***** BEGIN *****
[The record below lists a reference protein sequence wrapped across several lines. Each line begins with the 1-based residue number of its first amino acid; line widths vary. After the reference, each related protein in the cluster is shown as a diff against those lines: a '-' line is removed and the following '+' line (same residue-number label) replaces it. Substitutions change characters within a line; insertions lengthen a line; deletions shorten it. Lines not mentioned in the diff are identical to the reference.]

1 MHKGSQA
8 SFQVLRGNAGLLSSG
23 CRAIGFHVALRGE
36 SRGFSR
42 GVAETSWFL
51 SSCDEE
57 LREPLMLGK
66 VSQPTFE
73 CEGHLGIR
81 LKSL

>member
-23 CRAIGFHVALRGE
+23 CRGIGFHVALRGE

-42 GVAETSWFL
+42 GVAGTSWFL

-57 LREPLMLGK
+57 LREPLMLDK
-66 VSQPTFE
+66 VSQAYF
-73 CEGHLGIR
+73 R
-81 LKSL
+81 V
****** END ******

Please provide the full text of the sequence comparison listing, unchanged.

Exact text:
[The record below lists a reference protein sequence wrapped across several lines. Each line begins with the 1-based residue number of its first amino acid; line widths vary. After the reference, each related protein in the cluster is shown as a diff against those lines: a '-' line is removed and the following '+' line (same residue-number label) replaces it. Substitutions change characters within a line; insertions lengthen a line; deletions shorten it. Lines not mentioned in the diff are identical to the reference.]

1 MHKGSQA
8 SFQVLRGNAGLLSSG
23 CRAIGFHVALRGE
36 SRGFSR
42 GVAETSWFL
51 SSCDEE
57 LREPLMLGK
66 VSQPTFE
73 CEGHLGIR
81 LKSL

>member
-23 CRAIGFHVALRGE
+23 CRGIGFHVALRGE

-42 GVAETSWFL
+42 GVAGTSWFL

-57 LREPLMLGK
+57 LREPLMLDK
-66 VSQPTFE
+66 VSQAYF
-73 CEGHLGIR
+73 R
-81 LKSL
+81 V